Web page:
Democratic presidential hopeful Sen. Barack Obama D-Ill., autographs the wall during an impromptu campaign stop at Nick's English Pub in Bloomington, Ind., Friday, April 11, 2008. (AP Photo/Alex Brandon)
MUNCIE, Ind. - Barack Obama sees himself with a disadvantage in Pennsylvania and with an advantage in North Carolina. "So Indiana may end up being the tiebreaker," he said this week.
As he completes a four-day tour of the Hoosier state, that's the Illinois senator's assessment of the Democratic presidential contests in the coming three weeks.
For Obama, that's a tough call. Sen. Hillary Rodham Clinton has single digit leads in the state, according to recent polls. She has the support of the state's popular Democratic senator, Evan Bayh. And the state has a sizable number of blue collar industrial workers, a demographic group that has leaned in her favor.
But Obama is from neighboring Illinois, and is well-known in the Indiana counties around Lake Michigan that have access to Chicago's media market. He also has the support of two respected former members of Congress from Indiana — Lee Hamilton and Tim Roemer.
Pennsylvania holds its primary April 22. Indiana and North Carolina hold theirs two weeks later. A two-out-of-three outcome in favor of the Illinois senator at the end of that stretch may not drive Clinton out of the race, but it will permit Obama to argue that after primary losses in Texas and Ohio, he can win an industrial state.
"If he wins Indiana, that's a pretty strong signal that he's probably going to secure the nomination in my view," said Rep. Baron Hill, an Indiana Democrat who has not endorsed either Clinton or Obama. Significantly, Hill is a superdelegate, one of nearly 800 party leaders and elected officials who could determine the nomination.
Obama has been pouring money into the state with ads and field offices. His bus tour this week is his longest stay in the state. He visited six of the state's nine congressional districts, packing high school gymnasiums and rousing audiences with a condemnation of Washington and special interests.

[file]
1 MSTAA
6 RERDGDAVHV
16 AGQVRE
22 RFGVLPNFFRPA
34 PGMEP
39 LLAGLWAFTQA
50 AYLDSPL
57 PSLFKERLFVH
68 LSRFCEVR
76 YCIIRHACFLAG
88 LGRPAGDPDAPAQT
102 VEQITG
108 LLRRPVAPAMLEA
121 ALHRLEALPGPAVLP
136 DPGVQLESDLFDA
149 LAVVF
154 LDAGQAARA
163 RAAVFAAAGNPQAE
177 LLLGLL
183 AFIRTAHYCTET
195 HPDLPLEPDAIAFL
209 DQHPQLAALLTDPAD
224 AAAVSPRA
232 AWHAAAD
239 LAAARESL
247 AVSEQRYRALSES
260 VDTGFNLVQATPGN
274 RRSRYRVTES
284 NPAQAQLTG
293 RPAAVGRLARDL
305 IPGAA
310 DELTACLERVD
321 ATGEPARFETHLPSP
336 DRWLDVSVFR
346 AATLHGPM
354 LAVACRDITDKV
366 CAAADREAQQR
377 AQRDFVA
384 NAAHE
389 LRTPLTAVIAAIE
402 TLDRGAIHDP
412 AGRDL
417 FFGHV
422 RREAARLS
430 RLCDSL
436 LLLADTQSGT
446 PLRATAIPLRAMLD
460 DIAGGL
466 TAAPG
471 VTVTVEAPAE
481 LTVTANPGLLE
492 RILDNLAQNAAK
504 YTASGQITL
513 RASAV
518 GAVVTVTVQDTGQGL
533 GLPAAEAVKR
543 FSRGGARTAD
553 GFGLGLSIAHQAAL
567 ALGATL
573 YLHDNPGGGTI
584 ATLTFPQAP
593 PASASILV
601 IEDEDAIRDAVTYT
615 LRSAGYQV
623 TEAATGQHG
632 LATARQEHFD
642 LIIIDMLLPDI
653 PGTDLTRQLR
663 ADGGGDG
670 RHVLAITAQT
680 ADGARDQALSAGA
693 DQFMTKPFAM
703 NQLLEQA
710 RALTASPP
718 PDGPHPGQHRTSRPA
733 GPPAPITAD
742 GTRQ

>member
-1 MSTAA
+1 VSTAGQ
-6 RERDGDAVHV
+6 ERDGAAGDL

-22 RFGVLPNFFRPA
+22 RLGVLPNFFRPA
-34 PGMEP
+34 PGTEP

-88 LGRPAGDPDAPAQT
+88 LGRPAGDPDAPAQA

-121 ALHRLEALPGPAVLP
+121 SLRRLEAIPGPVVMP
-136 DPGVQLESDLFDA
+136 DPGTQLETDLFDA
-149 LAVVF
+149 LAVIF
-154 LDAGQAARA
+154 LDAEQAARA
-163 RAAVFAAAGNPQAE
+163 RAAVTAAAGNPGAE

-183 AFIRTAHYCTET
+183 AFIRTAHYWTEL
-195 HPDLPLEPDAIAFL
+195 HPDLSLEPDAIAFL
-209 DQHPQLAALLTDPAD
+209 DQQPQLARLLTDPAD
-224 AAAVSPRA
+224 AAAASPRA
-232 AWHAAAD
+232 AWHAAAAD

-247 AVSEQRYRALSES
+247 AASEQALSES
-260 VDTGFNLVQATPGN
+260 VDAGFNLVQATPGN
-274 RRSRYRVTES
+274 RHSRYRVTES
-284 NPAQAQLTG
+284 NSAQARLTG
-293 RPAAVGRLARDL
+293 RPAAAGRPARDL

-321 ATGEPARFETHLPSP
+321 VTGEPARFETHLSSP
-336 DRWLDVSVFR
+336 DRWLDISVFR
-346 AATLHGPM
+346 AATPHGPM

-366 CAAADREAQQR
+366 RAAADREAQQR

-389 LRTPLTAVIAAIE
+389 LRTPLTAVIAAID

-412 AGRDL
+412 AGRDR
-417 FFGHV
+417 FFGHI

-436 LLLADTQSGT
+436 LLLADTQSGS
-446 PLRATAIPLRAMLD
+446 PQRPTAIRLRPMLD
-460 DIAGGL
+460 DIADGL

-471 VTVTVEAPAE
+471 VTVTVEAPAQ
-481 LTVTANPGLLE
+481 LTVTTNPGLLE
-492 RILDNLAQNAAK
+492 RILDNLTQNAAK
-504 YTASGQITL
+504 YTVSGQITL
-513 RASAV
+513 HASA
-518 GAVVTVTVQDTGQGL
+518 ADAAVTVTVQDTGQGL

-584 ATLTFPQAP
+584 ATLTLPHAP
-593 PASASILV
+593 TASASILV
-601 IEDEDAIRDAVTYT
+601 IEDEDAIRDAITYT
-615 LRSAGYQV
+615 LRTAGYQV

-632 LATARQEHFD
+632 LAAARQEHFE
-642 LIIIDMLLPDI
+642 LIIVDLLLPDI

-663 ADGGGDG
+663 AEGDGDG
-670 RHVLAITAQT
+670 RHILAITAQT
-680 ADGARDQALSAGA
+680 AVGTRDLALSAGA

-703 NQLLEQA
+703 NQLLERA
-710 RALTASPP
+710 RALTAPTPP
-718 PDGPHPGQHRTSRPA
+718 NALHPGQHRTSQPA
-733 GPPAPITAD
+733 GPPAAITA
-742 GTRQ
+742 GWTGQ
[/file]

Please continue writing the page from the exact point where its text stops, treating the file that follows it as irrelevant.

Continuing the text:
In many ways, Obama's message is no different from what he was delivering months ago in Iowa and New Hampshire. But he has spiced up his economic themes, adding a populist bite aimed at the very blue collar workers that have gravitated to Clinton in previous contests.
"Working class white males hold the balance of power," said Lawrence J. Hanks, a political scientist at Indiana University.
Roemer, the former congressman who has endorsed Obama, said he gave the Illinois senator a book on how Robert Kennedy won the Indiana primary in 1968
"I think he's reading it because the Kennedy battle plan was to go to the cities and get the big crowds, but also to make sure that you aggressively recruit the blue collar community and convey to hem all you have in common with them," Roemer said.
That message took a hit Friday. Clinton and Republicans accused Obama of being an out of touch elitist for stating, during a private meeting with California donors, that economic bitterness had driven some working class people to "cling to guns or religion or antipathy to people who aren't like them or anti-immigrant sentiment or anti-trade sentiment as a way to explain their frustrations."
Obama modulated that assessment Friday night before an audience in Terre Haute:
"People end up voting on issues like guns and are they going to have the right to bear arms. They vote on issues like gay marriage. They take refuge in their faith and their community, and their family, and the things they can count on. But they don't believe they can count on Washington."
He added: "People are fed up, they are angry, they're frustrated and they're bitter. And they want to see a change in Washington."
But the criticism was not letting up as Republicans called on congressional Democrats to denounce Obama's remarks. And Clinton spokesman Phil Singer said Obama should have apologized. "The Americans who live in small towns are optimistic, hardworking and resilient," he said. "They deserve a president who will respect them."
On the stump, Obama can get his share of advice. "You need to smile more," one man told him in Columbus. He's also heard some awkward praise: "I want to compliment you on you grammar," one woman told him.
In this state, voters seem delighted that they matter. Few believed that the presidential contest would still be undecided in May. But the ongoing campaign has given some voters the time to make up their minds.
"I didn't think he was for real," said Ramon Gerber, a 67-year-old retiree from Columbus. "So young and so fresh. So I thought, well, he looks nice and sounds nice, but I wasn't sure. But I think I'm sure enough to vote for him."
As for winning two out of three, Hanks, the Indiana University political scientist, believes Obama needs to win in states where he is favored and stay within 10 points in states where he is not. That would be enough to sustain his edge over Clinton in delegates, states won and the popular vote.
"The Clinton strategy is to construct a basis for winning without the big three — most states won, most delegates, and greater number of voters," he said. "In this sense, there is no tiebreaker."